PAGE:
How To Best Paint A Teak Bench


A teak bench, or indeed any other piece of teak furniture, is a great investment and will look fantastic indoors, outdoors, or wherever some extra seating is needed. The Class 1 hardwood is extremely durable and long-lasting, while its color can range from a light straw to richer, deeper hues. That being said, almost anyone you ask will tell you the same thing: Do not paint a teak bench. However, sometimes if the wood is old, scratched up or has fallen into disrepair, painting is the best and only option left. If you do decide to break out the brush, make sure you do it right. A botched paint job will have wood looking worse than when you started with it.

In addition to covering up the natural grain and tone of the wood, painting teak benches is discouraged because teak is one type of wood that is notoriously difficult to paint. That is because the wood produces a natural oil, which on the one hand preserves and protects it from splitting, fungus and insects, but on the other hand makes it hard for paint and stains to stick to the exterior.

If you’re starting out with a surface that is already finished, clean the wood off using mineral spirits to remove any grease, wax or residue. If, on the other hand, you decide to strip the wood of its finish, you will have to clean the wood with acetone to remove the teak’s natural oils; otherwise primers and paints will not adhere correctly. Next, use a scotchbrite pad or light sandpaper to smooth the surface. After the wood is clean and even, apply a primer, like Zinsser 123. Allow the primer to set, usually for about a day, and then proceed to the paint. Stick with certified outdoor latex paints like Sherwin-Williams and Benjamin Moore for best results. Semi-gloss or gloss paints work especially well to repel dirt. Apply one even coat to teak benches. Once that has dried, apply a second layer. Applying less than two coats will result in weaker color, and depending how much of the second coat is absorbed by the wood, you may be able to get away with a third coat.

Even if you follow all of the necessary precautions, the results of painting a teak bench can be disappointing. Because of the high oil content, the paint you apply, no matter how conscientiously, could eventually lead to peeling and scarring of the wood. Before making a go of it, it would be wise to consult a specialist at your local furniture or outdoors store who can best recommend the right products.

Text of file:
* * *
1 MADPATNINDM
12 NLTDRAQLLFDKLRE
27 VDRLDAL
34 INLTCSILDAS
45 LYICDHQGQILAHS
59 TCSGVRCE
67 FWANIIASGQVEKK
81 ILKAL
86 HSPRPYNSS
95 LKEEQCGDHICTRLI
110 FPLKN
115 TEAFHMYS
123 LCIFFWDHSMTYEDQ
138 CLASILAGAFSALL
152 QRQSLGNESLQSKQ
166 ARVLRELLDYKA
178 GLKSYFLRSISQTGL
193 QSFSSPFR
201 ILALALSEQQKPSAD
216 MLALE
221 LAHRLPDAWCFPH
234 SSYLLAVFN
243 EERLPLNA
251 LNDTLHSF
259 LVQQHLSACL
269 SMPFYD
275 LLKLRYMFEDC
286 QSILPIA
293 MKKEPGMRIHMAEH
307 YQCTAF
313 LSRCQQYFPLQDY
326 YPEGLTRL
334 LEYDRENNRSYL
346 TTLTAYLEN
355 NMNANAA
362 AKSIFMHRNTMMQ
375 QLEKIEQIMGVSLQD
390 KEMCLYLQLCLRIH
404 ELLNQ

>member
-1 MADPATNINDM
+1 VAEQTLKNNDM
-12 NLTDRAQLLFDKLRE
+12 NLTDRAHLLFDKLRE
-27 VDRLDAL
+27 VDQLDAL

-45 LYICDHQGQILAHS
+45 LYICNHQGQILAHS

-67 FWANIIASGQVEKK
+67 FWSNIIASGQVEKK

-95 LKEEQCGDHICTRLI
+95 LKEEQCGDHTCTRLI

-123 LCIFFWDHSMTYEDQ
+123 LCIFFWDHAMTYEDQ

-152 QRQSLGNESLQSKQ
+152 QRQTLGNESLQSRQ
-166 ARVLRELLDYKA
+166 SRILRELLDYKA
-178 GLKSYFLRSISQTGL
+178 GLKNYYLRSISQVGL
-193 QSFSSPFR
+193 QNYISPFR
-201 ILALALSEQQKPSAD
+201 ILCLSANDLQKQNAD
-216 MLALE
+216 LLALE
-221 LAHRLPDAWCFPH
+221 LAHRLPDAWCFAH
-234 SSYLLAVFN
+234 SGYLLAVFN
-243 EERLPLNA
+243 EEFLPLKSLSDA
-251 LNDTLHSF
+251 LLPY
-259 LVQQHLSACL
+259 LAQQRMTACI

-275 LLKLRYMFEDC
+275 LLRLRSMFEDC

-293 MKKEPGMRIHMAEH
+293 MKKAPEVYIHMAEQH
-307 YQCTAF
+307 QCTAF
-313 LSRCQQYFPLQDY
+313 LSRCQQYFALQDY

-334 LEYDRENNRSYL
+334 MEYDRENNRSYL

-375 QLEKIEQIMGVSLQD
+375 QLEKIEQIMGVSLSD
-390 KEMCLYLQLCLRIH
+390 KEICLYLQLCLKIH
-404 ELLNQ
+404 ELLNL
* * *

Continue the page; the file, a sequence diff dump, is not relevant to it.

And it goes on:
If you are lucky, painting a teak bench can breathe new life into otherwise old and dilapidated furniture. There is also the added benefit with paint of being able to match furniture pieces to your décor and color scheme. In conclusion, the question of “to paint or not to paint” depends on your furniture. New teak furniture really should not be painted. You are already paying more for the specific type of wood, and its grain and color are two of its main selling points. For new furniture, simply use a sealant once to twice a year. Because of its natural oils, a teak bench will continue to look great on its own with little maintenance.

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Source by Tonya Kerniva

The Green Palette


Pakistan has inherited many things from the colonial rule when it became the sovereign state on 14th August 1947 as there was no source of developed knowledge and information other than what the rulers have adopted and then left behind for themselves.

The British took control over a state which was very much a monarchist under the Mughals, but when they left, it had to adopt the all famous democratic system of politics; the thrones, where once the emperors used to sit, fastened the governor general, presidents and prime ministers for the time to come. The army, social institutions, music, sports, couture, cuisine, architecture and administration, in short all walks of life absorbed and displayed a prolific plethora of post colonial western influence as this doctrine was considered the best and the most appropriate one owing to its association with the ruling and powerful class.

The language embraced the modern and non traditional style due to a total extrication from Persian, and partially from Arabic; the two pivotal languages which had remained a mark of distinction and wisdom for the Muslim community, from Neil to Kashghar. Modern Muslims, especially after being put in status with the modern politics by virtue of entirely new and liberal policies of Mohammedan Anglo Indian Conference and the academics of Aligarh College, which later became a university, were well aware of the new philosophy, psychology, architecture, sciences and all other branches of literature and arts, this class actually took over after the birth of new state Pakistan on 14th of August 1947. Therefore, what we introduced to Pakistani arts in common was mostly an inspiration of western modern art of the early 20th century; the fragments of post-modern American or post-war European art.

In the early days of Pakistan Anna Molka Ahmed was in Lahore, a migrated artist from THE UK who also cradled the first generation of Pakistani artists at Fine Arts Department of the Punjab University that she had founded in 1940. This department produced the first batch of four teachers who later shaped early years of Pakistani art; they were Anwar Afzal, Zakia Malik Sheikh, Razzia Feroz and Nasim Hafeez Qazi.